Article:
Source: PIB & Economic Times
Recently the Labour Minister introduced the Labour Code on Industrial Relations, 2019 bill in the Lok Sabha.
The bill aims to streamline industrial relations and help India improve on the ease of doing business index.
The draft code on Industrial Relations has been prepared after amalgamating, simplifying and rationalizing the relevant provisions of following three Central Labour Acts:
- The Trade Unions Act, 1926
- The Industrial Employment (Standing Orders) Act, 1946
- The Industrial Disputes Act, 1947
As part of labour reform initiatives, the labour ministry has decided to amalgamate 44 labour laws into four codes—on wages, industrial relations, social security and safety, health and working conditions.
The industrial relations code is the third of four labour codes that have got approval from the Cabinet.
Key features of the bill
- Termination of service: Under the code, termination of service of a worker on completion of tenure in fixed-term employment will not be considered as retrenchment.
- Statutory benefits: The bill also says that fixed-term employees will get all statutory benefits like social security, wages, etc. at par with the regular employees who are doing work of same or similar nature.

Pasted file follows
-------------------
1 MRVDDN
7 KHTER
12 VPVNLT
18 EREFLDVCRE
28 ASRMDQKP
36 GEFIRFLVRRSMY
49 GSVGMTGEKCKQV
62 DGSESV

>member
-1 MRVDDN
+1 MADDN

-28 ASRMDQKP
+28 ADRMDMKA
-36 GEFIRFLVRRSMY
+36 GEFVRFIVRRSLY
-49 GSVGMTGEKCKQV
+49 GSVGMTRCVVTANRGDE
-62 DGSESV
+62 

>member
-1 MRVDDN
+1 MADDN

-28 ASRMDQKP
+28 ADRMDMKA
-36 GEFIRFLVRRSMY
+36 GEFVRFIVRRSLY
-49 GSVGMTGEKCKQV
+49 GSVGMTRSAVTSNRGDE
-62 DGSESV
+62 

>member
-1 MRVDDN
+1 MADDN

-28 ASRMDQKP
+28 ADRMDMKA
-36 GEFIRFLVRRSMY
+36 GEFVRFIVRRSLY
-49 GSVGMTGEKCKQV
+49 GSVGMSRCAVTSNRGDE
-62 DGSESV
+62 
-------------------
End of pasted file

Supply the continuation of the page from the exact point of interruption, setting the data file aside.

- Under the proposed code the ministry has amended the definition of “strike” to bring “mass casual leave” within its ambit while suggesting that a union will be recognised only if it has support of 75 per cent or more workers. Besides, the requirement of a notice period of 14 days has been incorporated for strikes and lockouts in any establishment.
- The Code has retained the employee threshold at 100, it has given powers to the government to reduce or increase the threshold through notification.
- Flexibility with respect to threshold: Flexibility has been provided to reduce or increase the threshold by the appropriate government, for the purpose of seeking permission before closure, retrenchment and lay-off.
- Varied threshold in some states: States like Andhra Pradesh, Assam, Haryana, Jharkhand, Madhya Pradesh, Rajasthan, Uttarakhand and Uttar Pradesh, where the threshold has been enhanced from 100 to 300 by state amendments, have been protected in the Code.
- Re-Skilling fund: The Code also proposes setting up of a “re-skilling fund” for training of retrenched employees. The retrenched employee would be paid 15 days’ wages from the fund within 45 days of retrenchment.
- Contribution from Industrial establishment: An industrial establishment will have to contribute an amount equal to 15 days’ wages or such other days as may be notified by the central government, to this fund for every worker retrenched.
- The labour ministry is of the view that the proposed amendments will make it easier for an employer to engage/disengage workers based on requirement.
- On the other hand, it is also being ensured that the retrenched worker is provided an opportunity of acquiring new skills through the re-skilling fund to enhance employability.
- The ease of compliance of labour laws will promote setting up of more enterprises, thus catalysing the creation of employment opportunities in the country